In James Turrell’s hands, light is more than simply a source of illumination: it is a discrete, physical object. His sculptures and architectural interventions elevate our experience and perception of light and space. Squares of sky seem to float, suspended, in ceilings or walls; architecture disintegrates; and brilliant geometric shapes levitate in midair. Turrell began using light as a sculptural medium in 1966, painting the windows of his studio in Santa Monica to seal off the natural light and experimenting with projections. His practice has been shaped by the ongoing manipulation of architecture, framing and altering the way viewers engage with the environment. A pioneer in the Southern California Light and Space movement, MASS MoCA presents a multi-decade retrospective of Turrell’s work in B6: The Robert W. Wilson Building — with galleries designed and constructed specially to best accentuate his installations. This exhibition features a major work from each decade of the artist’s career.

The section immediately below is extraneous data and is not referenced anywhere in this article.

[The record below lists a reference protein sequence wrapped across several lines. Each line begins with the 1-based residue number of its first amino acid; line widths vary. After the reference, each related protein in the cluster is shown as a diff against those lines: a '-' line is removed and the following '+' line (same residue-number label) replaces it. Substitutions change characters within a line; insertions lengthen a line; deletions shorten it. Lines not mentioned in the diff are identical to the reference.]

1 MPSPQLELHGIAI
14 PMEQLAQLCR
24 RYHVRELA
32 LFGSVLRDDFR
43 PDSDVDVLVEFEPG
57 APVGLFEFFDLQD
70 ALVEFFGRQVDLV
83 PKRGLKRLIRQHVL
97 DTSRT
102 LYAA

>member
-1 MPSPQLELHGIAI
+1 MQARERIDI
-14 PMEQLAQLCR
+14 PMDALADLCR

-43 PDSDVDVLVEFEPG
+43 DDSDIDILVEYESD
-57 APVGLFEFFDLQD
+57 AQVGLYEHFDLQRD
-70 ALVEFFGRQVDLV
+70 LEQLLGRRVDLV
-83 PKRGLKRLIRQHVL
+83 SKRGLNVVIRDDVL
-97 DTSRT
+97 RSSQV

Principal exhibition support is provided by The Robert W. Wilson Charitable Trust, Elisabeth Roche Wilmers and Robert Wilmers, and Ann and Graham Gund. Major exhibition support is provided by Scott and Ellen Hand, The Henry Luce Foundation, George and Lizbeth Krupp, the Francis Greenburger Charitable Fund of the Jewish Communal Fund, George W. Ahl III, and Hansjorg Wyss. Contributing exhibition support is provided by The Rosenkranz Foundation, Julie and David Tobey, and The Linbeck Group, LLC.
All photos by Florian Holzherr.